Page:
Pavilion:  A projecting element of a fa鏰de, used especially at the center or at each end and usually treated so as to suggest a tower   ...    May also describe a projecting subdivision of a monumental building, notably the central or end bays of a Classical facade.

Total of five pavilions in the East Wing - Completed 1901



Recessed Second Pavilion
The front white entrance obviously is not original



Recessed Second Pavilion
Diamond pattern function as spandrel panels


Recessed Second Pavilion
Rounded center section:  Originally the children's section



Recessed Second Pavilion
Gibbs surrounds using bricks instead of the traditional stone pieces




Photos taken May 2019

East Wing - Third Pavilion

Pavilion:  A projecting element of a fa鏰de, used especially at the center or at each end and usually treated so as to suggest a tower   ...    May also describe a projecting subdivision of a monumental building, notably the central or end bays of a Classical facade.

Total of five pavilions in the East Wing - Completed 1901



Third Pavilion
Blue and white painted building at left is the West Building   ...   Bridge is to the Roswell Park Cancer Institute Gratwick Basic Science building across the street on High Street  ...   Two entrances on the Third Pavilion of the East Wing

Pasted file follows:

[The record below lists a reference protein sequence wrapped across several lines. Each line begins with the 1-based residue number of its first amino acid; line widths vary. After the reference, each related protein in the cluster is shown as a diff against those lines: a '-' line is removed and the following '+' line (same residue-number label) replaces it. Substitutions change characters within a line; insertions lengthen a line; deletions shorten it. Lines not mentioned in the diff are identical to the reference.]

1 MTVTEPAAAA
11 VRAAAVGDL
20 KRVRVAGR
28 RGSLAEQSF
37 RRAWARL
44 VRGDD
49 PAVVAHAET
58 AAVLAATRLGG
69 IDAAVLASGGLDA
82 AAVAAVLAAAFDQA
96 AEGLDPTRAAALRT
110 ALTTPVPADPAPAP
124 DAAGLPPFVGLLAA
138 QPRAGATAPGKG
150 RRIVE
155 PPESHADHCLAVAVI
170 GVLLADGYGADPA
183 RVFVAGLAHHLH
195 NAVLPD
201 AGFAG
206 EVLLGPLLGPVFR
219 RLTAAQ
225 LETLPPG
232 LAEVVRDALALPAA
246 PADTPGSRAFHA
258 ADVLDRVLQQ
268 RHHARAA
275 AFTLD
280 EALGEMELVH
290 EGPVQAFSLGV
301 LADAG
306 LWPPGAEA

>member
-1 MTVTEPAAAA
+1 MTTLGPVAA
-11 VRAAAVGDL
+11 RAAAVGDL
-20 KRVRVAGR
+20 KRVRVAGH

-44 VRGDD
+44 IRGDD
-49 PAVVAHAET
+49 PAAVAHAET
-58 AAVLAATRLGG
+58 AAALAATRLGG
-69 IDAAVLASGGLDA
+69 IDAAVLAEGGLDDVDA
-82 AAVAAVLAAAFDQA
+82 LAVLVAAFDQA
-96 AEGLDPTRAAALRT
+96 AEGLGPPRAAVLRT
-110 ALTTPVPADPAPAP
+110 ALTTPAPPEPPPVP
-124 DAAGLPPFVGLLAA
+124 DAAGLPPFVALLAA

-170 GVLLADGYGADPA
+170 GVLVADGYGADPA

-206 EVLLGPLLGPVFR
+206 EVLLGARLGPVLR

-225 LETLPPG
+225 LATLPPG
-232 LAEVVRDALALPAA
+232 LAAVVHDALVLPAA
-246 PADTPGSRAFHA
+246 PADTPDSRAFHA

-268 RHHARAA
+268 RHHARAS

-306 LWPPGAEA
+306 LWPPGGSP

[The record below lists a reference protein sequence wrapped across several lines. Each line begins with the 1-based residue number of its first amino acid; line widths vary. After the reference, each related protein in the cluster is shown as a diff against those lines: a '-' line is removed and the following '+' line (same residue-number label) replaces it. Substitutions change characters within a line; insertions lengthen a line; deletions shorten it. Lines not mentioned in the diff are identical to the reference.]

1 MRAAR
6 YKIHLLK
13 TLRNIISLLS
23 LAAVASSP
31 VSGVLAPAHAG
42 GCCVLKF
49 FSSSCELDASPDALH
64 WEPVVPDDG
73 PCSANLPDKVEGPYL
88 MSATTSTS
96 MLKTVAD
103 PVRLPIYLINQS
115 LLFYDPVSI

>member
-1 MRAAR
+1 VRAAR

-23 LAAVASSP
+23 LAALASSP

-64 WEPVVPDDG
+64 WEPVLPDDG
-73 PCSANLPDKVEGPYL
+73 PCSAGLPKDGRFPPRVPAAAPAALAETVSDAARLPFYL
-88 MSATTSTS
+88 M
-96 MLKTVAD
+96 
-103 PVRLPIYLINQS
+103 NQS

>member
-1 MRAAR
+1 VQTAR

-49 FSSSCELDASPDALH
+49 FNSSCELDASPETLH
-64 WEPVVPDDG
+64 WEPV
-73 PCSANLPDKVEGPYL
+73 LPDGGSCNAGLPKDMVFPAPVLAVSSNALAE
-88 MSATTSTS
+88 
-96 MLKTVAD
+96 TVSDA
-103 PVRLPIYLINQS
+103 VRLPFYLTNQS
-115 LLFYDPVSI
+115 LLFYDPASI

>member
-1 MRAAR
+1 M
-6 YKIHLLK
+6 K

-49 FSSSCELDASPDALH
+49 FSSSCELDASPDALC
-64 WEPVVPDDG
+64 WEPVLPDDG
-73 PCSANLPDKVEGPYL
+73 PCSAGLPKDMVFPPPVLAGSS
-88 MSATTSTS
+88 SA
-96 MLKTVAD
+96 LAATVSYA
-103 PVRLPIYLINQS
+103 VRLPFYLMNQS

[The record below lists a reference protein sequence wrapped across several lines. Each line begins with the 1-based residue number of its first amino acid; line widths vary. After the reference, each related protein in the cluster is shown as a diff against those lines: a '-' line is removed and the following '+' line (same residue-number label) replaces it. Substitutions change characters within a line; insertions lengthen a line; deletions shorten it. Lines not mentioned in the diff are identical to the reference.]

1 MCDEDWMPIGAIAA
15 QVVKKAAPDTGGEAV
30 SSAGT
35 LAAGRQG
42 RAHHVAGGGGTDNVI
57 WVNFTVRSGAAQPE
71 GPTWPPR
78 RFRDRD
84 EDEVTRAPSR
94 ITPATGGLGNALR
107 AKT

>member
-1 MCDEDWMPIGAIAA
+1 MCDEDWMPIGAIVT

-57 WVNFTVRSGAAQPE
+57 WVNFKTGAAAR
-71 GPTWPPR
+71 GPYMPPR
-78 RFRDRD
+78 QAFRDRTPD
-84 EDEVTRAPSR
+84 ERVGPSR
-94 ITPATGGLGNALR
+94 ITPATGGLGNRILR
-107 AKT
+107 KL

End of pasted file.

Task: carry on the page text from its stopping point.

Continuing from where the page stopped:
Third Pavilion
Source: 1901 Buffalo Directory, as found on Buffalo Stories (online May 2019)
Note the four stories - different from the photo below:


Third Pavilion - facade
Except for the first story entrance, the rest of the facade is different from the original:  The style is Art Deco style  that features geometric brick ornamentation, stepped setbacks with additional floors    ...  Two Art Deco brick details below:


Third Pavilion - facade
Art Deco style geometric brickwork in spandrel panels between rows of windows



Third Pavilion - facade
Art Deco style geometric brickwork in spandrel panels between rows of windows



Third Pavilion - Front entrance
Original entrance    ...   Indiana limestone(?)  entrance surround     ...   Details below:


Third Pavilion - Front entrance
Rosettes flanked by sawtooths   ...   Dentil molding   ...   Tuscan pilasters



Third Pavilion - Front entrance
 Indiana limestone(?)   ...   Partially reeded pilasters   ...   Modillions with varying acanthus leaf designs, detailed below:


Third Pavilion - Front entrance
 Fanciful  acanthus leaf designs